Caribbean Beach Resort’s re-imagining of Old Port Royale & Centertown is now finished, marking the end of a year and a half refurbishment project that was the largest hotel renovation at Walt Disney World in a while. We’re here with photos & thoughts from the re-imagining to complement our newly-updated Caribbean Beach Resort Review.
As anyone who read our last Caribbean Beach Resort Construction Update (or the ~59 before that) knows, we’ve been itching to get inside of Old Port Royale for months. So let’s cut to the chase and head right inside.
The first impression Old Port Royale makes is a solid one. There’s a lot of texture, splashes of color, and evocative sense of the Caribbean. At the same time, it has an aura of luxury and sophistication about it, with everything from the furniture to the artwork on the walls feeling much nicer.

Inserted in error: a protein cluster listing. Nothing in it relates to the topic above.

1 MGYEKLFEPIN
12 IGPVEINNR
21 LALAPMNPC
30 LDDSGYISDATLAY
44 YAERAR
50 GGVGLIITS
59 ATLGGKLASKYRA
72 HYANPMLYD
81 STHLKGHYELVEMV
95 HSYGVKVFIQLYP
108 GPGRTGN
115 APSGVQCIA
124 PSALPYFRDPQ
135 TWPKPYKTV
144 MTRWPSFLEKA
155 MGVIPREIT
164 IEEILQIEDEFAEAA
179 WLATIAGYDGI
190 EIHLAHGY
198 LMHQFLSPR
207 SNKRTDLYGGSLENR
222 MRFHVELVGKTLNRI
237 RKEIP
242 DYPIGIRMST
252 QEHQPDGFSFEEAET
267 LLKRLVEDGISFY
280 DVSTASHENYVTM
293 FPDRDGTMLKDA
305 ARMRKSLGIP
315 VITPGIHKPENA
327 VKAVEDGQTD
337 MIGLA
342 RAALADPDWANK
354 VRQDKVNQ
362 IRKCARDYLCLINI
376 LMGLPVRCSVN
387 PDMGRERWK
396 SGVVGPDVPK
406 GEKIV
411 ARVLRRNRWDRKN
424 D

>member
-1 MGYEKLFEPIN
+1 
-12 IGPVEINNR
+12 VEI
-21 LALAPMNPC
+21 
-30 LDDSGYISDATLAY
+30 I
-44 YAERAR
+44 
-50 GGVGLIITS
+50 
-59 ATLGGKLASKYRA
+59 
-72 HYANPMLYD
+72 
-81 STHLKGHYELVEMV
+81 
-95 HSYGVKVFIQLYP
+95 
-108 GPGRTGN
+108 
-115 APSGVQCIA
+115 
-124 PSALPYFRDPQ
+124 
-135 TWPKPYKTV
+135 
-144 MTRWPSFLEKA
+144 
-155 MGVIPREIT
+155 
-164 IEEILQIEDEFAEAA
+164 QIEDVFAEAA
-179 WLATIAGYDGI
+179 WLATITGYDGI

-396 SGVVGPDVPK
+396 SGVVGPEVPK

Thematically, Old Port Royale is not as ‘in your face’ as before. Some could argue that this is another case of Walt Disney World going too far in toning things down, creating generic environments indistinguishable from a Holiday Inn. When it comes to some other refurbishment projects (and even new builds), that’s been our position.
In this case, we vehemently disagree. We have stayed at Caribbean Beach a lot, and Old Port Royale has never been the paragon of themed design. The marketplace style of the old food court was clever in concept, but as we wrote in our less-than enthusiastic review, it’s “pretty cool, save for the fact that it looks like this is a market you’d encounter if you stepped into Doc Brown’s DeLorean and dialed in 1988.”